Improve Communication With Comprehensive Speech Therapy at Insight
Adult and Pediatric Speech Therapy Is Now Available for Patients 3 and Older
Communicating our needs, ideas, and feelings is a complex process that can be affected by genetic syndromes, developmental delay, disease, or injury. Our multidisciplinary team of speech therapists at Insight Comprehensive Therapy provide innovative speech therapy for adults and children. With extensive experience in treating speech, language, voice, communication, and swallowing disorders, we specialize in a wide range of human communication impairments, including:
- Speech Sound Production (articulation & phonological disorders)
- Speech Fluency (stuttering)
- Expressive & Receptive Language Delays/Disorders
- Voice Disorders
- Cognitive-Communication Disorders (problem solving, memory, planning)
- Pragmatic/Social Language Disorders
- Augmentative & Alternative Communication
- Swallowing (Dysphagia) Impairments
Speech-Language Pathology Conditions We Treat
Speech-language pathologists at Insight provide comprehensive evaluation and treatment services for a wide range of speech, language, and voice conditions. Explore the types of services available to you and your family.
Articulation & Phonological Disorder: An articulation disorder is the inability to say certain speech sounds correctly, beyond the age when the sound is typically learned. Speech sounds may be dropped, added, distorted, or substituted. A phonological process disorder occurs when a child makes predictable and typical patterns of speech sound errors. These mistakes are common in young children learning speech skills, but it may be a disorder when they continue past a certain age.
Expressive & Receptive Language: Receptive language (the message ‘in’) is the ability to understand information. Expressive language (the message ‘out’) is the ability to communicate ideas and thoughts. Language deficits can occur with spoken language, written language, or printed information. A speech language pathologist can work with people who may be having trouble understanding others or “getting the message out.”
Both developmental disorders and medical incidents, such as intellectual disorders, learning disabilities, genetic disorders, strokes, traumatic brain injuries, and progressive medical conditions, can affect how a person is able to process and express information. For example, aphasia is often caused by strokes and affects the production and/or comprehension of language.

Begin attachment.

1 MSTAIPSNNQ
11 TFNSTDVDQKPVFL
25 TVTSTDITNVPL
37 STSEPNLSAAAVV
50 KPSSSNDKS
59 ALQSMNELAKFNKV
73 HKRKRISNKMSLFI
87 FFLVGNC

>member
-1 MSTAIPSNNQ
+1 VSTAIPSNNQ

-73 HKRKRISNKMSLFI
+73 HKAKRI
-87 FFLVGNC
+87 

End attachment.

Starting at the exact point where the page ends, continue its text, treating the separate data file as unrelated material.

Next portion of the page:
Voice: Voice therapy uses vocal cord exercises to prevent or treat voice disorders like hoarseness and laryngitis. Transgender voice therapy helps transgender individuals control their pitch to achieve higher or lower voices. Working with a speech-language pathologist can improve an individual’s perception of their voice.
Cognitive – CVA, TBI, or TIA patients with Cognitive-Communication Rehabilitation: Cognitive-communication skills include thought organization and planning skills, memory impairments, attention, and problem solving. This set of skills is important for safety awareness and decision making. A speech-language pathologist can work with a patient to help strengthen cognitive communication abilities and set up tools to support these skills.
Pragmatics: Social communication skills involve communicating in ways that are appropriate for the particular social context, changing communication to match the context or needs of the listener, following rules for conversation, and storytelling. This also involves understanding nonliteral or ambiguous language, sentence grammar and lexical semantics, and inferential language. Individuals should be able to demonstrate appropriate discourse comprehension and recognize misinterpretation of contextual meaning to repair conversations. Pragmatic skills can be impaired in individuals with intellectual disabilities, language disorders, traumatic brain injury, and dementia. Speech-language pathologists can help individuals work on social communication skills to improve daily interactions, conversations, and relationships between communication partners.
Augmentative & Alternative Forms of Communication: A speech-language pathologist can work with patients who need augmentative and alternative forms of communication when verbal communication is impaired or limited. Options ranging from high-tech to low-tech tools may be explored. Gestures and sign language skills can also be introduced to facilitate developing communication skills.
Swallowing Disorders (Dysphagia): Difficulty swallowing can be a result of injury, stroke, illness, or medical procedure. A speech-language pathologist can work with patients on strengthening swallowing abilities and make recommendations on appropriate diet textures. When appropriate, neuromuscular electrical stimulation may be used to augment swallowing exercises by a certified SLP.
For more information about speech therapy or to schedule an appointment at Insight Comprehensive Therapy, contact us today.